As Interventionism Becomes Big Business, Some Worry That the Client May Become Lost in the ShuffleAbout 20 years ago, Chris Crosby, now CEO of thriving South Florida-based Watershed Treatment Programs, was working at Boca Ratonbased Anon Anew as an interventionist. Crosby was one of many such interventionists throughout the nation who then mostly worked as quasi in-house marketing agents at treatment centers around the country.
Trained at the Johnson Institute, which was founded by the famed Vernon Johnson, who is credited by many of today’s interventionist as the founder of the interventions profession, Crosby says he and his colleagues would visit places like emergency rooms looking for appropriate treatment candidates. “Some saw us as kind of like ambulance chasers,” says Crosby. “But I didn’t see it that way at all. We did a lot of good and got a lot of people into treatment, where they got the help they needed.”
Of course, a lot has changed since Crosby was working in-house at Anon Anew, the principal changes being a massive shift in the payor mix of the private side of the treatment business over the last twenty years, as well as the related rise of the Internet as an increasingly important channel of patient acquisition for the treatment industry.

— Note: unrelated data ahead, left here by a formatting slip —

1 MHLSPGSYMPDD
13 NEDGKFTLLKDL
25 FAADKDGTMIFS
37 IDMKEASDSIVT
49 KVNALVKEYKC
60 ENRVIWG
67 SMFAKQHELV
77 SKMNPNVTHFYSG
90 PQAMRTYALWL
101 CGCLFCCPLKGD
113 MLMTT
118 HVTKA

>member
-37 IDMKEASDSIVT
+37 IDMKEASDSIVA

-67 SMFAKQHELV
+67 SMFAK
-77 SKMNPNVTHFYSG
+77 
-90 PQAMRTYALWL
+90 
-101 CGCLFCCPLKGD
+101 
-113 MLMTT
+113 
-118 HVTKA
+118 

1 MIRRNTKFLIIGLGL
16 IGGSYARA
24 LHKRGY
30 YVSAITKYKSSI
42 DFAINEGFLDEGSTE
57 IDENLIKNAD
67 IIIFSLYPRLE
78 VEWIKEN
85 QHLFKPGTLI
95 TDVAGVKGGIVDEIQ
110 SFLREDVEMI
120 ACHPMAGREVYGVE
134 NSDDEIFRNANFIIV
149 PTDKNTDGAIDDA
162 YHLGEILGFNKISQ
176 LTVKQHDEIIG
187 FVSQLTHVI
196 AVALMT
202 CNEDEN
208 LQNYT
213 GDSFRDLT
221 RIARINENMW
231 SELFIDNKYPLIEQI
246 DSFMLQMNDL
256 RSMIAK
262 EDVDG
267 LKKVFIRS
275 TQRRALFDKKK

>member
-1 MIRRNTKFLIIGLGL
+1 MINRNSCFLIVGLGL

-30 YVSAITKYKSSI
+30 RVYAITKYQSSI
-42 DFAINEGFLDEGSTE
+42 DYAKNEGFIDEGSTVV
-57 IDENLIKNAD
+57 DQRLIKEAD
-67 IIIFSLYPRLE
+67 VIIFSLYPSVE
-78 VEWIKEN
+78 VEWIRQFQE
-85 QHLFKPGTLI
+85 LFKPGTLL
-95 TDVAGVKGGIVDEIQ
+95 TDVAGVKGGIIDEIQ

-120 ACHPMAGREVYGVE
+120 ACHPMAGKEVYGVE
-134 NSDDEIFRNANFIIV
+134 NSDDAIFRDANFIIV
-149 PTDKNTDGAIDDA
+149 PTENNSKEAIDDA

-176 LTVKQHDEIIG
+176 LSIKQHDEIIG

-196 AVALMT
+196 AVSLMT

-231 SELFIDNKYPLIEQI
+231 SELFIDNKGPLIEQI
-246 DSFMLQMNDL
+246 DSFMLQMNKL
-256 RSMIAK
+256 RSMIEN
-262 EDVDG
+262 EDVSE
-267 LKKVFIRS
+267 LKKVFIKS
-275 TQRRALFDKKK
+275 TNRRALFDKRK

Both these changes have had a key impact on the development of contemporary interventionism and have been critical in helping shape the profession as it exists today.
Back when Crosby was at Anon Anew, it made a lot of sense for centers to employ interventionists, and at that time most interventionists were indeed employed by treatment centers, or at least closely affiliated with providers. In the mid-1980s, almost 40 percent of all treatment industry revenues came from commercial payors, so there was every reasonable expectation that clients who had the ability to pay for treatment could be found by randomly visiting places like emergency rooms and courts. 20 years later, the payor mix of the private side of the treatment business has changed drastically, with only a little more than 10 percent of the industry’s revenues coming from insurance carriers. There now rarely exists the expectation that people have coverages that will pay for anything other than minimal inpatient stays as insurance carriers have moved increasingly toward supporting outpatient care.